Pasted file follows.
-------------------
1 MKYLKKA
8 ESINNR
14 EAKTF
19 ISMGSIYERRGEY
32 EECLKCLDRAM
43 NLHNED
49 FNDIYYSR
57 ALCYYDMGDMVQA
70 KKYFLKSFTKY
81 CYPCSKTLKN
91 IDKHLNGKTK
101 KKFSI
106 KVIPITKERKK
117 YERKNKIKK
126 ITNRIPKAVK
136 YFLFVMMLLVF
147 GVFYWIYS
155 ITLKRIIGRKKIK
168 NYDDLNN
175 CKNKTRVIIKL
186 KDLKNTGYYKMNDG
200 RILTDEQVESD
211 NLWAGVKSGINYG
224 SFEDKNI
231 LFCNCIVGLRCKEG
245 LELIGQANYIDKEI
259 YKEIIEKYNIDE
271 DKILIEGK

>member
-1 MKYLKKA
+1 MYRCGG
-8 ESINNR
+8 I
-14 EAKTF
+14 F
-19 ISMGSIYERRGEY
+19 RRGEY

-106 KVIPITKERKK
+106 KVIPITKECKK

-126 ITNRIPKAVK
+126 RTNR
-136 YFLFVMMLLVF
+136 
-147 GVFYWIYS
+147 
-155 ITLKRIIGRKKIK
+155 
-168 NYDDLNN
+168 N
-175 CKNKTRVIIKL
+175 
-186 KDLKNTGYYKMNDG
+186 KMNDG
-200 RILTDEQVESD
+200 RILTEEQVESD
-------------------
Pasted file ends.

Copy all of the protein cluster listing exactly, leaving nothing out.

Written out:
1 MKYLKKA
8 ESINNR
14 EAKTF
19 ISMGSIYERRGEY
32 EECLKCLDRAM
43 NLHNED
49 FNDIYYSR
57 ALCYYDMGDMVQA
70 KKYFLKSFTKY
81 CYPCSKTLKN
91 IDKHLNGKTK
101 KKFSI
106 KVIPITKERKK
117 YERKNKIKK
126 ITNRIPKAVK
136 YFLFVMMLLVF
147 GVFYWIYS
155 ITLKRIIGRKKIK
168 NYDDLNN
175 CKNKTRVIIKL
186 KDLKNTGYYKMNDG
200 RILTDEQVESD
211 NLWAGVKSGINYG
224 SFEDKNI
231 LFCNCIVGLRCKEG
245 LELIGQANYIDKEI
259 YKEIIEKYNIDE
271 DKILIEGK

>member
-1 MKYLKKA
+1 MYRCGG
-8 ESINNR
+8 I
-14 EAKTF
+14 F
-19 ISMGSIYERRGEY
+19 RRGEY

-106 KVIPITKERKK
+106 KVIPITKECKK

-126 ITNRIPKAVK
+126 RTNR
-136 YFLFVMMLLVF
+136 
-147 GVFYWIYS
+147 
-155 ITLKRIIGRKKIK
+155 
-168 NYDDLNN
+168 N
-175 CKNKTRVIIKL
+175 
-186 KDLKNTGYYKMNDG
+186 KMNDG
-200 RILTDEQVESD
+200 RILTEEQVESD